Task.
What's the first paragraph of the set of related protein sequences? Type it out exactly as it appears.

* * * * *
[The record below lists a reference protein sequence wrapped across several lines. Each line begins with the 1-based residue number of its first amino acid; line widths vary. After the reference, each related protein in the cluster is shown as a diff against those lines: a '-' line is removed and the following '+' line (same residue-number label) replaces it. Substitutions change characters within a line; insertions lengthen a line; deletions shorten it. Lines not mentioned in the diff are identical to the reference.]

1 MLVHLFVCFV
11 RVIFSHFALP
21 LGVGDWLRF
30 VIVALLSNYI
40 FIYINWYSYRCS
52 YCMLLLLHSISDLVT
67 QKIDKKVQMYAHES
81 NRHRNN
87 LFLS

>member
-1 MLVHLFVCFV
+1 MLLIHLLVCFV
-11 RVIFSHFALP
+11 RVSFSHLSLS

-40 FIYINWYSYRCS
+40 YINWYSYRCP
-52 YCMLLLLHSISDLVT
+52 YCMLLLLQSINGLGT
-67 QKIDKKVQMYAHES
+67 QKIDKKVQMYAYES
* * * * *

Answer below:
[The record below lists a reference protein sequence wrapped across several lines. Each line begins with the 1-based residue number of its first amino acid; line widths vary. After the reference, each related protein in the cluster is shown as a diff against those lines: a '-' line is removed and the following '+' line (same residue-number label) replaces it. Substitutions change characters within a line; insertions lengthen a line; deletions shorten it. Lines not mentioned in the diff are identical to the reference.]